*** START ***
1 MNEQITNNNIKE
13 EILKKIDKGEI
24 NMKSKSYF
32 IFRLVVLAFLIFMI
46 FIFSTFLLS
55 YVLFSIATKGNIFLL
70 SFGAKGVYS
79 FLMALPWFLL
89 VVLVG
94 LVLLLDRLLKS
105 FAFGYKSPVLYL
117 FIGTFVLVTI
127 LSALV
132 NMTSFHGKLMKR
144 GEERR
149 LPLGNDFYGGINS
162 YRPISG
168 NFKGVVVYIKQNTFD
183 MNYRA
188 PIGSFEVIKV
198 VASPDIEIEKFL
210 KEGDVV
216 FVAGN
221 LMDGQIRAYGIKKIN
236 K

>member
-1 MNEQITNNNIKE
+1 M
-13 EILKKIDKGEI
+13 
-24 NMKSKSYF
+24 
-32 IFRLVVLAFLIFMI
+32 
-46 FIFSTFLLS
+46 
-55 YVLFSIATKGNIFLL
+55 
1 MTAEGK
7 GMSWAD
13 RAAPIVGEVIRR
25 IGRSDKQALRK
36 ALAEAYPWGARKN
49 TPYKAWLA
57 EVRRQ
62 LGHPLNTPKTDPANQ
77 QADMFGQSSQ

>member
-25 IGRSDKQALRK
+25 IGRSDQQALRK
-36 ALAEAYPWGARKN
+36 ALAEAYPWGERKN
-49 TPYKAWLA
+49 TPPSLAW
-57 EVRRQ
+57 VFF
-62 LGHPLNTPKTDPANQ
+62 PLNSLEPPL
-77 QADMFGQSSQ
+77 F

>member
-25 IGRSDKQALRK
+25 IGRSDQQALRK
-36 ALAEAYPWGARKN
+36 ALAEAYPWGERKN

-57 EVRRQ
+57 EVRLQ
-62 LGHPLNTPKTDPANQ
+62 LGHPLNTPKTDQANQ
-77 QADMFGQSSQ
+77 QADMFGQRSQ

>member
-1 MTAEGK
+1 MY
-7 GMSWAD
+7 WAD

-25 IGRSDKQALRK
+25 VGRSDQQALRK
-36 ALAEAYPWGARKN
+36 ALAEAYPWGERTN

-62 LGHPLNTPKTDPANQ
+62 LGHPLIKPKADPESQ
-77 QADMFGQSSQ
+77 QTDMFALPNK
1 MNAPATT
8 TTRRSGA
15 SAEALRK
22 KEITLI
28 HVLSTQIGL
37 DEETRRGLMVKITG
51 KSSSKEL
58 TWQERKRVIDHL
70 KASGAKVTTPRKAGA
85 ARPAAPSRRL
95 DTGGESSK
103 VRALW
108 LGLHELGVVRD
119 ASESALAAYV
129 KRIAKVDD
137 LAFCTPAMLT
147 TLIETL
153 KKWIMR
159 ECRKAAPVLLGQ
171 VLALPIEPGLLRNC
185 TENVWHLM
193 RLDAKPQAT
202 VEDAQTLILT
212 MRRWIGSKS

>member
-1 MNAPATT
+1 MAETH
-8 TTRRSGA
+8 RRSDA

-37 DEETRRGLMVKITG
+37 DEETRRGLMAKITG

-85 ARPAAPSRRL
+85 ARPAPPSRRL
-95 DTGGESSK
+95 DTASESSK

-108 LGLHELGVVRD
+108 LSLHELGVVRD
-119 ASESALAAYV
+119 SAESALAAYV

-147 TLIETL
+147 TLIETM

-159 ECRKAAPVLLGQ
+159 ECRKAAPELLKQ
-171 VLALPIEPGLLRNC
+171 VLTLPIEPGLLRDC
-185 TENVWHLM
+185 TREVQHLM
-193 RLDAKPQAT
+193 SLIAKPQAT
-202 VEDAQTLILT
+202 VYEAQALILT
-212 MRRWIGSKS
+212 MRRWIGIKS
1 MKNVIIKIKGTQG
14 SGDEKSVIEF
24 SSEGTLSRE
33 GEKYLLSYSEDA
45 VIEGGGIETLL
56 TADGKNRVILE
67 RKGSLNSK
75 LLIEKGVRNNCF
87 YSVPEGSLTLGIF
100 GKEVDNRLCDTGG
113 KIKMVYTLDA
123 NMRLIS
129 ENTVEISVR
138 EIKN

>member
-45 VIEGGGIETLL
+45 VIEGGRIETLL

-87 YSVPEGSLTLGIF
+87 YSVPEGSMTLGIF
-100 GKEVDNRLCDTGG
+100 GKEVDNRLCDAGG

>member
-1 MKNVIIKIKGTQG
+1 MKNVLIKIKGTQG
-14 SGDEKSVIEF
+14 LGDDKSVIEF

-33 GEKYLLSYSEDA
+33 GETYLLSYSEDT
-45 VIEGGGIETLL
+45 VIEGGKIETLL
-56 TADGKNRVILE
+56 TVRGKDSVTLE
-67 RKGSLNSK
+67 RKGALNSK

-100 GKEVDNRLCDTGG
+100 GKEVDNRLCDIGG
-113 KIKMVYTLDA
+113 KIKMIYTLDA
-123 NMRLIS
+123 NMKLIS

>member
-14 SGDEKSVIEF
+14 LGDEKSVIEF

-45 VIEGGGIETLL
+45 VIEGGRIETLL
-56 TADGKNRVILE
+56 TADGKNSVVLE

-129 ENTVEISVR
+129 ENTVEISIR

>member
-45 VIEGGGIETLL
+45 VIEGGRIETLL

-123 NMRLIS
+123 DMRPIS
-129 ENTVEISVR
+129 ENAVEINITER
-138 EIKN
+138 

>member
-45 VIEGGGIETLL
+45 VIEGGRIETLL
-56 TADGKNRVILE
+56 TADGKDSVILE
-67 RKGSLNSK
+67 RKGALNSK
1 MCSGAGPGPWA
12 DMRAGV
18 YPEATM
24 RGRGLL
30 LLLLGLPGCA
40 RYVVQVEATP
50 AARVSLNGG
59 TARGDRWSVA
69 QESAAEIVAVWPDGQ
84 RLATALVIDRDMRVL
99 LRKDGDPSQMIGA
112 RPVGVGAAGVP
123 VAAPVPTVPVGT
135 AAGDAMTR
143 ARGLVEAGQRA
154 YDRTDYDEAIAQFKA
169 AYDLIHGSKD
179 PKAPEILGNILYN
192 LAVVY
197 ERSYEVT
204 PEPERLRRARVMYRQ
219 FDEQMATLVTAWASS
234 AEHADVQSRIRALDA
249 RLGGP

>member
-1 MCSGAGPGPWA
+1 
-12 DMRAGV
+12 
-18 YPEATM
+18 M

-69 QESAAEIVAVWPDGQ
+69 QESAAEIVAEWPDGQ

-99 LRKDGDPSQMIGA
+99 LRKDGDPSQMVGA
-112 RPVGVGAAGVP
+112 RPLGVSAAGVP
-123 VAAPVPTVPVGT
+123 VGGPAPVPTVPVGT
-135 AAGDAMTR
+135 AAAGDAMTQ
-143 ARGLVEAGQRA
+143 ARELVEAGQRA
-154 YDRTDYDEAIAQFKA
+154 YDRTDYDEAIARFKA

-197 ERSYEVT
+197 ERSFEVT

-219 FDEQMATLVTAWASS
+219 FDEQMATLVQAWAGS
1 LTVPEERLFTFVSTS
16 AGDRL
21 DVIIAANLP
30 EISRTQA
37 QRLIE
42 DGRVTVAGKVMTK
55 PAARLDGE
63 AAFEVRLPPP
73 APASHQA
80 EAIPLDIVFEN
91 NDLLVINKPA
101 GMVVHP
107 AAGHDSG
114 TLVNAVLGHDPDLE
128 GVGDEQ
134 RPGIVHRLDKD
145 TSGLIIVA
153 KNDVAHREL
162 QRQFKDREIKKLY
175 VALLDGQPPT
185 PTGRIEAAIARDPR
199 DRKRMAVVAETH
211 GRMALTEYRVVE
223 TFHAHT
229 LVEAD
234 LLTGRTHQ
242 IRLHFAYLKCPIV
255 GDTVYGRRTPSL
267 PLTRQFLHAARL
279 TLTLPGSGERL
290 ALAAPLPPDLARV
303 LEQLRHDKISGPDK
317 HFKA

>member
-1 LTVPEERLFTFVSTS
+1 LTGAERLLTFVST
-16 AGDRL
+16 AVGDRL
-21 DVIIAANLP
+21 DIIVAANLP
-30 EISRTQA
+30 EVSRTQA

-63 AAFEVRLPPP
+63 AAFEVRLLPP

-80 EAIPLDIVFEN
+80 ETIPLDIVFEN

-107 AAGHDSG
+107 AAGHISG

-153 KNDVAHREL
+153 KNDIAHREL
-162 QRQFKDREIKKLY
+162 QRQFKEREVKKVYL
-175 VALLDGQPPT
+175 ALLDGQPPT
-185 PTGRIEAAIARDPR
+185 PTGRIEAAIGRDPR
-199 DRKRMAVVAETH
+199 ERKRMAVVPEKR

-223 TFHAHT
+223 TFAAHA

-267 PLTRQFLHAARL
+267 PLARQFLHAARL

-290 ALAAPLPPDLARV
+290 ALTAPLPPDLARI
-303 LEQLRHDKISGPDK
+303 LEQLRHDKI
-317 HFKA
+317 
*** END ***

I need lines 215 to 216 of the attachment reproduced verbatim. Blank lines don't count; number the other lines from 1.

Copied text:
123 VAAPVPTVPVGT
135 AAGDAMTR